However, forecasters said the storm clouds could have a silver lining – with hopes there will be another Indian summer at the start of October.
The Met Office said: ‘There is an increased chance of more settled conditions developing.
‘Overall, temperatures are more likely to be above average than below, with an increased chance of some warm spells, but also some cooler nights.’
After monsoon-like conditions over just a few hours in south-west England yesterday, roads resembled rivers, part of Dawlish town centre was underwater and Exeter Airport had to be closed after areas of the terminal building were inundated by flooding.
Warnings were last night in place for potential flooding of homes in Dawlish, Sampford Mill and Kingsbridge, all in Devon.
Yesterday afternoon, residents in Paignton battled to stop the rising water entering their homes and power cuts affected several hundred homes across south Devon.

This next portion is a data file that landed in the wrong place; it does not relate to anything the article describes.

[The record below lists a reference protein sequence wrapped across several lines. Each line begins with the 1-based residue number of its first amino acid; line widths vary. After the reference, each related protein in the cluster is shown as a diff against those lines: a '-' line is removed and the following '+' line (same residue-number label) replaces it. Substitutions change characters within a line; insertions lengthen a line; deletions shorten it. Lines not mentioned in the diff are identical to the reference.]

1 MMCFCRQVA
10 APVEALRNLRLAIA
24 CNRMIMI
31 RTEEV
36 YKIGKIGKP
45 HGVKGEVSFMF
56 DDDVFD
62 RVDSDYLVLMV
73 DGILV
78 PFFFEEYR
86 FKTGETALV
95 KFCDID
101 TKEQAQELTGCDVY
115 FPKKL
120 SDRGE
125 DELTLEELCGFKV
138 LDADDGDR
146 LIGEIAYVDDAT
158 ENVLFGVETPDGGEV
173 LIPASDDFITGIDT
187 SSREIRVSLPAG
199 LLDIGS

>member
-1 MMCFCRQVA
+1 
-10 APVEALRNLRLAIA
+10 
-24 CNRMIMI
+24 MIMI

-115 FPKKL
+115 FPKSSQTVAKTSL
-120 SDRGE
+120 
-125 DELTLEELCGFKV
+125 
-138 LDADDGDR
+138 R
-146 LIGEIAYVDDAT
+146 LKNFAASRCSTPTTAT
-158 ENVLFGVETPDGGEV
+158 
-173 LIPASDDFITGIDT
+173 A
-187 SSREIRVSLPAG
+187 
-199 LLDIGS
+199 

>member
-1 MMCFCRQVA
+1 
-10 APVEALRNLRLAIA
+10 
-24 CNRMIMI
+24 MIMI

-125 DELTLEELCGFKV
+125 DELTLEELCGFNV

In the early hours of yesterday, lightning struck a house in Totnes, which caused an upstairs ceiling to collapse.
People get caught in a heavy rain downpour in Charlestown, St Austell, Cornwall
However, forecasters say the storm clouds could have a silver lining – with hopes there will be another Indian summer at the start of October
The Ironman contest’s swimming section was cancelled in Weymouth due to the weather
Pictured is an area in Dawlish, Devon, hit by severe flooding
Crews arriving at the scene at 2am found the occupant had recieved only minor injuries – but the huge surge of electricity had blown plug sockets off the wall and shattered a lamp.
In all, flooding and landslips affected 11 roads across Devon including the M5 which had to be temporarily closed for a short time.
There was also flash flooding affecting roads in Somerset, including Taunton town centre.
By late afternoon, officially the wettest place was Harberton Farm, near Totnes, which recorded 84mm (3.3ins).